Hindu Temples and Islamic Mosques: This is Lahore, the Cultural Capital of Pakistan

The distant history of Lahore, now Pakistan’s second-largest city, is very obscure. Some say that it was founded by and named after Lava (or Loh), the son of Rama and Sita in the ancient Hindu epic Ramayana. There is some speculation that the modern name Lahore is derived from Lohawar (similar to nearby Peshawar), which means “The Fort of Loh.” Even today, inside the Lahore Fort there is a vacated Hindu temple dedicated to Lava.

Whatever its origins may be, Lahore has always been located on the left bank of the Ravi, the smallest of Punjab’s five rivers. For centuries, the people of Lahore have been able to use the river as a natural defence against invaders from the north (though it didn’t always work, as we’ll see!). The cool breeze from Kashmir in the north was cooled as it passed over the Ravi before it came to Lahore, providing some relief during the hot summer. The Ravi swelled in the summer to spread a thick layer of fertile clay in the area.


Lahore was ruled by Hindu (Brahmin) dynasties and culturally influenced by Buddhism prior to the arrival of Muslims, but it remained a relatively unimportant city in the region. Multan, to the south, was far more important. And so in 665 CE, just 32 years after Prophet Muhammad (s) passed away in Arabia, a military expedition under the Umayyad general Muhallab ibn Abi Sufrah passed through Kabul, Peshawar, and Lahore on its way to Multan. These were probably the first Muslims to ever see Lahore.

Muslims really made an impact in the region half a century later with Muhammad ibn Qasim’s conquest of Sindh in 711 CE. However, the decline of the Umayyads had already begun and the Muslim expansion came to a halt with Lahore just outside of its reach. In 982 CE, an anonymous Persian writer published a geography book (Hudud al-‘Alam) with a detailed description of Lahore as a small city with “impressive temples, large markets and huge orchards”.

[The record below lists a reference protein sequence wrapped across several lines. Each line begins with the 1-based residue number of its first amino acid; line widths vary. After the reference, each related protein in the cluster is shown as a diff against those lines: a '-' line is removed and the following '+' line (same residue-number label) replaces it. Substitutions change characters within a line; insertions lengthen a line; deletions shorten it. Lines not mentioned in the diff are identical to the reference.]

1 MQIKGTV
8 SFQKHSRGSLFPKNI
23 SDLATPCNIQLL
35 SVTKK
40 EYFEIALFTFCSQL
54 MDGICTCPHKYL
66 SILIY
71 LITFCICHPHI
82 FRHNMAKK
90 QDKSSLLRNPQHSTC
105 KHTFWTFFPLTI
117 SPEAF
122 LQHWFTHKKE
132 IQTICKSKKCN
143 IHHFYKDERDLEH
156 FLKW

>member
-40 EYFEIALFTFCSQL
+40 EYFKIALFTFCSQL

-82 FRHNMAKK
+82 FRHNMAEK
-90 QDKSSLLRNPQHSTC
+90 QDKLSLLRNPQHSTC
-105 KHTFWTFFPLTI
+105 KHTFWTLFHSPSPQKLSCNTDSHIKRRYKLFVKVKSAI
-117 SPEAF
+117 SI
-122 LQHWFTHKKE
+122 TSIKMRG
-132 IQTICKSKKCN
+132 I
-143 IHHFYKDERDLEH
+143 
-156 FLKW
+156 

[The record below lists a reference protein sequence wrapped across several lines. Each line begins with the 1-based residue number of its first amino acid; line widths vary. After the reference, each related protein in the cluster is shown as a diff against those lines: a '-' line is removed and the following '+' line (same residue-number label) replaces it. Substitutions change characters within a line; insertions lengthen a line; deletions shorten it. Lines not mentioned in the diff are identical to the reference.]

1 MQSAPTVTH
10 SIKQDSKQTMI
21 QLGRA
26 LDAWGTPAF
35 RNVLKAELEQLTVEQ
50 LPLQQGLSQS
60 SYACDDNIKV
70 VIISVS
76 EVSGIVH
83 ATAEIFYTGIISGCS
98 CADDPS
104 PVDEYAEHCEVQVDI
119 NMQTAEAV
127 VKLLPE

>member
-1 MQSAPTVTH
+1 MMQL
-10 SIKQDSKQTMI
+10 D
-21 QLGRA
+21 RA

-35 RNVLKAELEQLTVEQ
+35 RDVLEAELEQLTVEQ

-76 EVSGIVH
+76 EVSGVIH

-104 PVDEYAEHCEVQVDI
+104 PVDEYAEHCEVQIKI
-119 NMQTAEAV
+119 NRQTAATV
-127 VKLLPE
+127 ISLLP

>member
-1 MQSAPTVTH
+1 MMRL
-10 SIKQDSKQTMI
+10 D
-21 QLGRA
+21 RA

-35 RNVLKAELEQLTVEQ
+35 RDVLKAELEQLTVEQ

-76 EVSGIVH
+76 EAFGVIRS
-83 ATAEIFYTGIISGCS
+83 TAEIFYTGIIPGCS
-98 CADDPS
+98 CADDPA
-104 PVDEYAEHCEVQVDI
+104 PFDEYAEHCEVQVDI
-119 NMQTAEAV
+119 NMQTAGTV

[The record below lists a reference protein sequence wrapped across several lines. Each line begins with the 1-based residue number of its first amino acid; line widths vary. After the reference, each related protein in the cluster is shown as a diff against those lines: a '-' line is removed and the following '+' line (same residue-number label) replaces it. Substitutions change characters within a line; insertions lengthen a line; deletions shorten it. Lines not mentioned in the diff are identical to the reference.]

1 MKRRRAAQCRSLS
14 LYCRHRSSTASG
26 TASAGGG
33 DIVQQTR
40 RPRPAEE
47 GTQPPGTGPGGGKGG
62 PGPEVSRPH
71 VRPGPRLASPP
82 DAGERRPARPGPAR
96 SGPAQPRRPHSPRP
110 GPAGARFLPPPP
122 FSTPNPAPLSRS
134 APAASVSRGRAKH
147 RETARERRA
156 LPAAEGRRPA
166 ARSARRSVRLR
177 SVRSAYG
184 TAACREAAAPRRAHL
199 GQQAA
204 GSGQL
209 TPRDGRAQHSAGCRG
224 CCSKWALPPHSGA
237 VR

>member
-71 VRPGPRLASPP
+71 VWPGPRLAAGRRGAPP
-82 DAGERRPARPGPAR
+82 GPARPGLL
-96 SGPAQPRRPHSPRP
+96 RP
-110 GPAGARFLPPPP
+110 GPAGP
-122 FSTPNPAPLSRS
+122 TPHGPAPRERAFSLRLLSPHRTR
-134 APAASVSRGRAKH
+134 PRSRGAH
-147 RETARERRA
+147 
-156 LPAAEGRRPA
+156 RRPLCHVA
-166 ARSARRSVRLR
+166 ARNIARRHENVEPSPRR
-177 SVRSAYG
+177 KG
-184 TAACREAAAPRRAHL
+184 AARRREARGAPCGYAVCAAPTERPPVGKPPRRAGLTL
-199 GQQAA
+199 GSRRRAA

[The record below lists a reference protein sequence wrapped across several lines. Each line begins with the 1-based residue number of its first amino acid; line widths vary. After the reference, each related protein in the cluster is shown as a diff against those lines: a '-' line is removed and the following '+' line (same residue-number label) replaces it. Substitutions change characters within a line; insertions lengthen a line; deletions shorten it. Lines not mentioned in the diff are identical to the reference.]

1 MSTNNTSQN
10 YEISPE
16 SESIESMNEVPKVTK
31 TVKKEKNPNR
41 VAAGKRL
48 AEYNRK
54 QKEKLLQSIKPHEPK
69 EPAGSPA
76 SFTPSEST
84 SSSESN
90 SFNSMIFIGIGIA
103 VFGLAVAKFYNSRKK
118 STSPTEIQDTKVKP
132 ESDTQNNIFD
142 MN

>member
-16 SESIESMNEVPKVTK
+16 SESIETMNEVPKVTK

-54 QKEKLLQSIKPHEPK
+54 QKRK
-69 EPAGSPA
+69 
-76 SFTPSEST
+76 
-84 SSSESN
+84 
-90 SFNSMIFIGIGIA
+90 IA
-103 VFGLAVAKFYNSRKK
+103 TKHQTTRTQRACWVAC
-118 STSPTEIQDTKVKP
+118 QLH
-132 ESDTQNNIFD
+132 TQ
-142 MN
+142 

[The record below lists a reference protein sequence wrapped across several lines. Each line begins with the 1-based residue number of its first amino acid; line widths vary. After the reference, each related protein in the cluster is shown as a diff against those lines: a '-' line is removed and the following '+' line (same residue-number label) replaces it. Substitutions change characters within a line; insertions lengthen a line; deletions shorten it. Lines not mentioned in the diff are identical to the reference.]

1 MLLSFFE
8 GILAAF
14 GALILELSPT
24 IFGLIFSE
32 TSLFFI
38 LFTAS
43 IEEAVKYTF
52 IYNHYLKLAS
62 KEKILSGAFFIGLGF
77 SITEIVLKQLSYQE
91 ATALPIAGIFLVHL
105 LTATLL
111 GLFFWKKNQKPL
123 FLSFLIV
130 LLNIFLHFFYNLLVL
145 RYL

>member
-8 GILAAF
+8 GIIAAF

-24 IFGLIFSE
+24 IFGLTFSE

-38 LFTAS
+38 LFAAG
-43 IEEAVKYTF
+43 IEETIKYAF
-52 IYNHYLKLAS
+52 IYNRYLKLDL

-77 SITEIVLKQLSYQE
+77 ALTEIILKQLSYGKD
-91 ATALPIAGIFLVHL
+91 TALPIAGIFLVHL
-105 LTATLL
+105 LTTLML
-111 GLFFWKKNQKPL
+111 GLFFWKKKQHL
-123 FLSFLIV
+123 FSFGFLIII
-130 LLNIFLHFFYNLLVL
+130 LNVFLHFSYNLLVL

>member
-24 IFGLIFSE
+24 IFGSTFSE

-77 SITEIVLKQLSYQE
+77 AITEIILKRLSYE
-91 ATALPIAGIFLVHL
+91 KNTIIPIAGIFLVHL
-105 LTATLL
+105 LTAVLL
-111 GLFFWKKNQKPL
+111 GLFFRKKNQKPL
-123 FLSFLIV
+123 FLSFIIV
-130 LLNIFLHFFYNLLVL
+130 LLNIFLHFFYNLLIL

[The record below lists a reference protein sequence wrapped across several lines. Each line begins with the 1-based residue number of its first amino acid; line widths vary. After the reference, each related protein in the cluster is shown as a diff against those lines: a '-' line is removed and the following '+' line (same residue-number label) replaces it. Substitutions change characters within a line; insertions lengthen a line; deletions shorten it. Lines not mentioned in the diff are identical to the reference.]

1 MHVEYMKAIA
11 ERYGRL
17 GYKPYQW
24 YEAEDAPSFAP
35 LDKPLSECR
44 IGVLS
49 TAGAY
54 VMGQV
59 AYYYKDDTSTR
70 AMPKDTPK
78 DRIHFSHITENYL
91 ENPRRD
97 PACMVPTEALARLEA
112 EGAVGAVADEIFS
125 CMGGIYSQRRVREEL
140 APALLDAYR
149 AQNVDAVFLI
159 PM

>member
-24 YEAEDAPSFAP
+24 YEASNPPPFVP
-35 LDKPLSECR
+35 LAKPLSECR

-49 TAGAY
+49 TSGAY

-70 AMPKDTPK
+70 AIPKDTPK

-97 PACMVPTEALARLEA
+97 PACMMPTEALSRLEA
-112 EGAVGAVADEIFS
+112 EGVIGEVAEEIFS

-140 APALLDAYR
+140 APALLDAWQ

At the time when this description was being written, important changes were happening in the Abbasid Empire that would forever change Lahore’s place in the Muslim world. At an unknown date in the early 11th century a Turkic Muslim of Ghazna named Mahmud (d. 1030) conquered Lahore and established a garrison there, making it the first major Muslim settlement in northern India. The Ghaznavids’ territory in Iran was soon taken over by the Seljuks, but they held on firmly to Lahore.

Mahmud was not only sought to legitimize his rule as a devout Sunni Muslim but also to patronize Persian culture. He therefore invited many Persian learned men to come work and settle in Lahore and the surrounding area. One outstanding example is that of al-Biruni (d. 1048): not only did he use his stay in Lahore as an opportunity to learn the Sanskrit language and write about Hindu religion and culture, but it was also here that he used trigonometric functions to accurately estimate the circumference of the earth.